Manila,City, port of entry, and capital of Luzon and of the Philippine Islands; on the west coast of Luzon and on the west shore of Manila Bay; at the mouth of the Pasig River. The city proper is a walled one, containing a citadel and the public buildings. The remainder of the city consists of a large, straggling business town and a wide fringe of suburban settlements. The walled city is in the angle of land at the south of the river's mouth. Along the sea-front, facing westward, is a narrow strip of low land which has been reclaimed by means of a breakwater. Across the river, north of the walled city, is the large and flourishing business town. The central part is called Binondo, which name is often applied to the whole, though the city has grown so large as to include nearly a dozen other wards. Driving in any direction, it is about 3 miles before one gets away from built — up streets and reaches the open country. Even then the rural settlements are found full of the residences of city business people, and so it is difficult to say exactly what should be considered part of the city and what should not. The city is irregularly laid out, the streets very narrow, and the houses crowded together. The principal business street is crooked and filled with commonplace, mean-looking structures. The Pasig is bridged in several places, connecting the old city with Binondo, and there are tramways running into the outlying parts of the town, and a steam tramway to the northern suburb of Malabon. There is also a railway from Manila to Dagupan, about 120 miles north. A little way back from the sea is the Jesuit Observatory, a splendidly equipped institution. Here, far removed from petty troubles, the monks pursue their meteorological observations, carefully compiling data and employing delicate instruments the like of which is not to be seen east of Calcutta. Outside of the populous suburbs there are more rural and less settled districts, dotted with handsome residences, scattered remotely among the rice-fields and tropical woodlands. The climate of Manila is hot and wet, but salubrious. The city is often swept by typhoons from the China Sea, and is also subject to frequent earthquakes, which are often very destructive. Manila is celebrated for the hemp and cigars which form its principal exports. The city was founded by Miguel Lopez de Legaspi in 1571, and was surrounded by a wall in 1590. It was invaded by the British in 1762. Commerce with Spain,  by way of Cape Horn, was started in 1764. Previously, all trade had been carried on by way of Acapulco, Mexico. In 1789 the port was opened to foreign vessels, but commerce did not thrive until the expiration of the privileges of the Royal Company of the Philippines, in 1834. Manila was connected by cable with Hong-Kong in 1880. On May 1, 1898, the United States Asiatic squadron, under Commodore Dewey, defeated the Spanish fleet in Manila Bay, and on Aug. 15 the American land forces, assisted by the navy and the native revolutionists, gained possession of the city. It has since been the seat of the American military authorities. See Luzon.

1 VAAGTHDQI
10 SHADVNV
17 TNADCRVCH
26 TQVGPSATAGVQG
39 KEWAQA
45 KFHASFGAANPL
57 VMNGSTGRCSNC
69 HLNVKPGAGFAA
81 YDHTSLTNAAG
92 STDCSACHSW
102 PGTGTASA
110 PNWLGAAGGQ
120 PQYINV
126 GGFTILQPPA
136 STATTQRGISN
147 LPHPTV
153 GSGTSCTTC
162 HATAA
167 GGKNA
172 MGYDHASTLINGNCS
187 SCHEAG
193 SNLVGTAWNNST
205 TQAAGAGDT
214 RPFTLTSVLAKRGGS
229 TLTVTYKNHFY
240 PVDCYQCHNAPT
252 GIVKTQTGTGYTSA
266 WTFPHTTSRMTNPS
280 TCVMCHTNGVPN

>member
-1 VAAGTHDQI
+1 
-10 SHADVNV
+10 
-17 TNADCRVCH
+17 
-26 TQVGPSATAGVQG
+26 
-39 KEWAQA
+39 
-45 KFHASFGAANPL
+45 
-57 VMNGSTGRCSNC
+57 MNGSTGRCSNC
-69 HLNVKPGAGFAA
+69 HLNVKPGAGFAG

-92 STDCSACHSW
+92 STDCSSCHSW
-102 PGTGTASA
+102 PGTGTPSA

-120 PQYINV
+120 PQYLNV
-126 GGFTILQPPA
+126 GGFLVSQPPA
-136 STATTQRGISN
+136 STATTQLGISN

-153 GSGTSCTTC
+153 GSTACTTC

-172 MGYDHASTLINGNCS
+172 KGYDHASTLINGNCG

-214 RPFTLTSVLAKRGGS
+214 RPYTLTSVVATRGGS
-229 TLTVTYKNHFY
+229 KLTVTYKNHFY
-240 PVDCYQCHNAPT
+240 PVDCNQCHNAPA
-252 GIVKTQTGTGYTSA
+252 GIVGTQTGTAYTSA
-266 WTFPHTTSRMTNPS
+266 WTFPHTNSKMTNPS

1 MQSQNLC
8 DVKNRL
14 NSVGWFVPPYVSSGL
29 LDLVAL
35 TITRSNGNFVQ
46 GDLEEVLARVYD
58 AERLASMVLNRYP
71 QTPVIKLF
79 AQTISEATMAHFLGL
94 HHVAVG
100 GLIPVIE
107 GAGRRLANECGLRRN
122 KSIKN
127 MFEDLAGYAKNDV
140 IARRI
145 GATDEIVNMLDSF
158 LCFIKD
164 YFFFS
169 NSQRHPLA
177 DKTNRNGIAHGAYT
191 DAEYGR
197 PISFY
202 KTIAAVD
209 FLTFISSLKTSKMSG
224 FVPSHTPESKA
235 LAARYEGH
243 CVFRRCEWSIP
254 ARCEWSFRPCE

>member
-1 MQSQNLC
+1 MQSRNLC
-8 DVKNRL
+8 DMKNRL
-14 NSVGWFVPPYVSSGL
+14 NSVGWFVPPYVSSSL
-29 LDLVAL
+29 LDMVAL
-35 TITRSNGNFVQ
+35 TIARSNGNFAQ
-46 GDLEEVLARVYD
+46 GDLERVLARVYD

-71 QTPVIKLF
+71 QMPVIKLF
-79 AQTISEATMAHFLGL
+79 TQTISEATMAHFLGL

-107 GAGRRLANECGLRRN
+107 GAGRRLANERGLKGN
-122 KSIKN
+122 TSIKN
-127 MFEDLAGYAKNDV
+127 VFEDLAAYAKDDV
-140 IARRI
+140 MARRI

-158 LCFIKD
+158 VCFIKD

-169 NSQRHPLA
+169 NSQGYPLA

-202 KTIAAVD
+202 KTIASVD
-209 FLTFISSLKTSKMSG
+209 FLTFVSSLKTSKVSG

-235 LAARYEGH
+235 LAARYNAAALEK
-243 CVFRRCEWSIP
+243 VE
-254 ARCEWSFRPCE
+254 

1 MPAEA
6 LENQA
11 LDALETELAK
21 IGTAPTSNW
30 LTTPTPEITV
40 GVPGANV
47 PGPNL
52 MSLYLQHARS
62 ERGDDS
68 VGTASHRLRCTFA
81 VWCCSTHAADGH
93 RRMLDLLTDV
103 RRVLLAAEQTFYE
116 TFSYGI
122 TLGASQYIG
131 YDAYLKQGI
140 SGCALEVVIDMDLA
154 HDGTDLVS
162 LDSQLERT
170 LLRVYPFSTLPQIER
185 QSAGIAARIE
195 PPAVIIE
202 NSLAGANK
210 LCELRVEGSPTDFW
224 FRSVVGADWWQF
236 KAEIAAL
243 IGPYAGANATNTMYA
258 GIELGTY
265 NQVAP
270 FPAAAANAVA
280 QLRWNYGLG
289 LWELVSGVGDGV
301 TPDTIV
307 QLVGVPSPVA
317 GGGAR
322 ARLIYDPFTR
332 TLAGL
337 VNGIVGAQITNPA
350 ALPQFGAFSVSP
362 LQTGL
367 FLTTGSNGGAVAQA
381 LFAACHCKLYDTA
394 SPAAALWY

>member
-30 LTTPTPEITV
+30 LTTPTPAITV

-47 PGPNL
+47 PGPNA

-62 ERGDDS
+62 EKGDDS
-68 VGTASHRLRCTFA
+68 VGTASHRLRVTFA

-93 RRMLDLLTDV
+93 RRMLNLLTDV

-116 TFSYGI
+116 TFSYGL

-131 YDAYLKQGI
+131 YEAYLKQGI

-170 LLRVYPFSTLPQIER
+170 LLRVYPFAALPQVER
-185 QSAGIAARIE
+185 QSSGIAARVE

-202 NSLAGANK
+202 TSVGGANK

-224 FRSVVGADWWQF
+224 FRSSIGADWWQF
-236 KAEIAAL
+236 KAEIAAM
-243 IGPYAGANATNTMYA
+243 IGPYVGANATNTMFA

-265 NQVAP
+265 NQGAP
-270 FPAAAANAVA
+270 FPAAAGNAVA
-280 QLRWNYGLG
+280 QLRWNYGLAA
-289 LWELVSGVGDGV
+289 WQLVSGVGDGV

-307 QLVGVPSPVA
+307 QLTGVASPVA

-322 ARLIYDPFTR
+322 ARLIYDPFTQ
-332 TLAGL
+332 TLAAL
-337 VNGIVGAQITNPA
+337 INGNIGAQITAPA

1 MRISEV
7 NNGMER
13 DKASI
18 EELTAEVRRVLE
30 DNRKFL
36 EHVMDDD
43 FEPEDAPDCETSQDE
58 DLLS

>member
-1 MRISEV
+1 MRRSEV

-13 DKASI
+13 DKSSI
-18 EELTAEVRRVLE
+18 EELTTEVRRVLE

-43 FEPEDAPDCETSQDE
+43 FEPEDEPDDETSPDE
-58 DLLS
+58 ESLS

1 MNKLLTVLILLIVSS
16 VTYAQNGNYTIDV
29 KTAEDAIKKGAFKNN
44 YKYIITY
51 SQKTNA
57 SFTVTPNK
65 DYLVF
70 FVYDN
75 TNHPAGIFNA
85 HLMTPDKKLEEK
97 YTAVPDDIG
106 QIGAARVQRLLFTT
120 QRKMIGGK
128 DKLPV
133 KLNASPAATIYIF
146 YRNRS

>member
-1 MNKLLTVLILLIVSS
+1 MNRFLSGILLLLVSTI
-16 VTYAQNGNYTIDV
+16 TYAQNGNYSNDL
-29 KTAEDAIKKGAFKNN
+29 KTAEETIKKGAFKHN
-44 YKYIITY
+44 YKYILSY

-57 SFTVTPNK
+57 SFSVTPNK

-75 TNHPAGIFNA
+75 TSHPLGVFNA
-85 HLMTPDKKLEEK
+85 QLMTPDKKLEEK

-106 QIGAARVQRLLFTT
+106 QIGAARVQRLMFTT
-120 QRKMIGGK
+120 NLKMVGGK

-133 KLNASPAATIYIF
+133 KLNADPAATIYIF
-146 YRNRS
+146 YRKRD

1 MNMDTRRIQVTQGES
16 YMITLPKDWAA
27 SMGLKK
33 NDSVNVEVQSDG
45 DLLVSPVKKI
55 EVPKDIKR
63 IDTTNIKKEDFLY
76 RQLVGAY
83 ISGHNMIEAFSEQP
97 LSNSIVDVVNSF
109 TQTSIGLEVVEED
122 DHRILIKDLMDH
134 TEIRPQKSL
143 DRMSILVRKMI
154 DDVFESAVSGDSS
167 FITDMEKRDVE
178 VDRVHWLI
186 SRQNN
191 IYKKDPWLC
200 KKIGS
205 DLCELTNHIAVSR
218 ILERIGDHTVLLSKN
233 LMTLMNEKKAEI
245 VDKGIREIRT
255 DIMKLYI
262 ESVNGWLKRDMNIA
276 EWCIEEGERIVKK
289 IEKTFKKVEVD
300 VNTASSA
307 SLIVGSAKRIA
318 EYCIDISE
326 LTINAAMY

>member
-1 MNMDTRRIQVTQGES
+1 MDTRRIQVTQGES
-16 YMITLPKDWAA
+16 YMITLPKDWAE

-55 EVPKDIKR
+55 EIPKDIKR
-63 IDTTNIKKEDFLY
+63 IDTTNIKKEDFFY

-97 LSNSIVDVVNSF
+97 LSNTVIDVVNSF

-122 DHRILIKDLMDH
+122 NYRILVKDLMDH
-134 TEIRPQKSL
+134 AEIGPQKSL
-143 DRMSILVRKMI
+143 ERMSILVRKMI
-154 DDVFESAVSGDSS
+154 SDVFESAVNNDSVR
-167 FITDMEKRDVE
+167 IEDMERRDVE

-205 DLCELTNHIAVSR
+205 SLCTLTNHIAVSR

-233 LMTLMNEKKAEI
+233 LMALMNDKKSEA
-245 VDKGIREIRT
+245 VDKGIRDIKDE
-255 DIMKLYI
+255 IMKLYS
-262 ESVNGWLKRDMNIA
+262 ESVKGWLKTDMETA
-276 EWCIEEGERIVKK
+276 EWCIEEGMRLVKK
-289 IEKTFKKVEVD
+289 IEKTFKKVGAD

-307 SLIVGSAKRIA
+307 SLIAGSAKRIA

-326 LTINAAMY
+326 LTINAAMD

Capture of the City.The following is an extended synopsis of the official report of Maj.-Gen. Wesley Merritt (q. v.) on the operations around Manila and the capture of the city, under date of Aug. 31, 1898:
Manila Bay, battle of